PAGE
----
Maybe. But his teflon cannot hold out much longer as the failing economy and other disasters continue to batter the populace, secular and religious alike. Istanbul’s Marmara Sea is dying and threatens to unleash contagions. Erdogan has exhausted the polemic that he embodies all resistance to anti-democratic anti-Islamic forces such as terrorists, Gulenists, coup-plotters, not to mention foreign powers. The country is scared and angry, sated with heroic sacrifice and patriotic grandstanding while Erdogan’s cronies amass fortunes. Furthermore, Sedat Peker has already been accused of colluding with foreign powers by the largely supine media, that is of unleashing his videos in collusion with the CIA, the Mossad et al but it hasn’t dented his credibility. After all, his patriotic credentials can hardly be doubted since he avowedly led ultra-nationalist underground mafias.

Back to the trans-national implications. Peker claims he has gone to ground in Dubai or somewhere in the Gulf. Wherever he runs, he is certainly at risk of being anonymously terminated. The argument goes that therefore he must be getting state protection somewhere. There’s a feeling that the Saudis may be backing him – their revenge for Erdogan’s role in revealing the murder of journalist Kashoggi in the Saudi consulate. Yet, the Turkish media has largely avoided mentioning Saudi, perhaps because of pre-Peker top-level rapprochement meetings between the two countries. Erdogan can certainly use Saudi infusions into the economy but only through his own conduits. As I have noted in past columns, to some degree he benefits from hard times so long as cronies and oligarchs deploy sufficient funds that they can employ loyalists in large enough numbers. A multifarious economy poses its own kind of threat to the regime. So, a narrow-throated economy with a large black money sector has its power benefits. In this context, oil deals with the Gulf have the impeccable quality of trading in a colorless stateless commodity that itself acts as currency like gold or Bitcoin. It’s not unknown among the Turkish elite. The reader will recall how the US prosecuted a Turkish state bank for laundering Iranian oil money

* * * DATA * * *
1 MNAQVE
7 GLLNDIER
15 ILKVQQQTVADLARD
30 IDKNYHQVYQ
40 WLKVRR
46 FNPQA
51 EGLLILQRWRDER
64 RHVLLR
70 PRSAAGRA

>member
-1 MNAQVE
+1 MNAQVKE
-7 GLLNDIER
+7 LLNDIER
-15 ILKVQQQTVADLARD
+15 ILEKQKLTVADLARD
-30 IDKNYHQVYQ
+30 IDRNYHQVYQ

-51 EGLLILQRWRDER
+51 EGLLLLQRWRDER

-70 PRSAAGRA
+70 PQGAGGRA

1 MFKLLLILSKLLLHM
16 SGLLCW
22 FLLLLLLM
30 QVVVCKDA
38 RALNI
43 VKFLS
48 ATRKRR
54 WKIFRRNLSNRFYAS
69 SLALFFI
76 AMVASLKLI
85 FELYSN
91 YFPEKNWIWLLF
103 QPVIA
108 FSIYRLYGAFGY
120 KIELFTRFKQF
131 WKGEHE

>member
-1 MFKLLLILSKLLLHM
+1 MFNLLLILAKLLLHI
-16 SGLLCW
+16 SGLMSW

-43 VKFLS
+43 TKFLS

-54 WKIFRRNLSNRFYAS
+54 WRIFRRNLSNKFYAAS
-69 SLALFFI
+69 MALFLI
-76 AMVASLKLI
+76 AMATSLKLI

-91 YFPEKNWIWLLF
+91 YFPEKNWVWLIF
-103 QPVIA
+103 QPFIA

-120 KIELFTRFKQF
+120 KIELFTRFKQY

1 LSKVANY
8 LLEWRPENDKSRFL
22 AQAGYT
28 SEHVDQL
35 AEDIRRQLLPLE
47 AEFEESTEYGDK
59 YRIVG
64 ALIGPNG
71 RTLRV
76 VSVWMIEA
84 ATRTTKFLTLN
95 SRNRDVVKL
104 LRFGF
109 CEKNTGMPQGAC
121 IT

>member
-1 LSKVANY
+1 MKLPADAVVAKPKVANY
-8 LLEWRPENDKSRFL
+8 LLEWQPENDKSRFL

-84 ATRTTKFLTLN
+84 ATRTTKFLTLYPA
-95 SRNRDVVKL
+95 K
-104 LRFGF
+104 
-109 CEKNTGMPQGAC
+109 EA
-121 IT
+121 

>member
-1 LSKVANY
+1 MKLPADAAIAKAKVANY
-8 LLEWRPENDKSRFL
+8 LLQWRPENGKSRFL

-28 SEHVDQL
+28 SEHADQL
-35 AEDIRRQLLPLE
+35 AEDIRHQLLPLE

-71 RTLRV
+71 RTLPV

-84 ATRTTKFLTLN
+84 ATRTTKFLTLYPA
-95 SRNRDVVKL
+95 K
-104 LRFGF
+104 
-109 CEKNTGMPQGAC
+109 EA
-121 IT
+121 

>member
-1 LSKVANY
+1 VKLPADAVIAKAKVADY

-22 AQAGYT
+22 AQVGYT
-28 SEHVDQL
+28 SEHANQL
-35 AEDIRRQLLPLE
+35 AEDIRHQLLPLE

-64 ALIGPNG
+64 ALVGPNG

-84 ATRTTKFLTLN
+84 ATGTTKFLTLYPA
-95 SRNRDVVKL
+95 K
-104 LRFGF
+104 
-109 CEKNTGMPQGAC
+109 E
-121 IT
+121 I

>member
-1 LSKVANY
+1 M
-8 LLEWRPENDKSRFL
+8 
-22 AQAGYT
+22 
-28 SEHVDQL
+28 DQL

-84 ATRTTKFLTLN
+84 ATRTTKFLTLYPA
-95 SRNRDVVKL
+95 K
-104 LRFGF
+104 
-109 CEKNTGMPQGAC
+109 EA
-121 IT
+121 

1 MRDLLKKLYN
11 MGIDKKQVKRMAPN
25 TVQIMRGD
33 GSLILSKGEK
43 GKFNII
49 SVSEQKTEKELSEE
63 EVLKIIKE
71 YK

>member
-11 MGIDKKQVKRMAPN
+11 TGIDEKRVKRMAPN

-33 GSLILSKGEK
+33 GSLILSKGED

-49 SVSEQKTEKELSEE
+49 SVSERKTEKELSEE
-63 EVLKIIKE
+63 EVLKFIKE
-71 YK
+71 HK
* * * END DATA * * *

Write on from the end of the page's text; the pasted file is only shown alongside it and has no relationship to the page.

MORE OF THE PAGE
Which brings us to the topic of Ankara’s relations with Venezuela, a far-flung and rather anomalous country for Turkey to cultivate as assidiously as it does. As I explained in previous columns, the great appeal of Venezuela under Maduro for dubious state actors is its function as a pivot in the global dark economy. Erdogan went there in person to sign a bilateral gold deal. Venezuela is full of commodities that serve as currency substitutes – oil, gold, uranium and… narcotics.

Here is a news item from 2017 with the headline “US blacklists Venezuela Vice-president as drug trafficker”. Now comes Sedat Peker to allege that a former Turkish Prime Minister’s son went to Venezuela to set up a new cocaine-trafficking route to Turkey – a previous route via Colombia had been rumbled. Here is an article that explains the details. The former PM vehemently denied the allegations saying his son had travelled there to deliver humanitarian Covid supplies. Again, an odd country for prominent Turkish citizens to be so concerned about, you might argue.

We have also noted in past columns that the Ankara regime has gone to great lengths to create hedges against potential US sanctions. Recall that President Trump sanctioned Turkey twice, for purchasing Russian S400 missiles and for imprisoning an American evangelist. Both instances staggered the country’s economy. With the advent of more fine-tuned Magnitsky-like sanctions targeting oligarchs, it’s no surprise if individual members of the elite seek for ways to hedge against sanctions. Sedat Peker’s accusations aside, Turkey has swiftly developed a reputation for being a narcotics haven. The recent bust of a global drug network stretching from Australia to the US pivoted around the Turkish Kingpin Hakan Ayik, born in Sydney, who had fled to Turkey and was notoriously living a fancy life unmolested, posting facebook pictures of his grand lifestyle. He it was who unwittingly distributed the bugged celphones that allowed global law-enforcement to follow and arrest hundreds of perps around the world. It’s not uncommon now for opposition leaders and media to talk in terms of Turkey being a narco-state. As with other commerce, the country sits in a strategic position for distribution between continents.

By: Melik Kaylan

Source: Forbes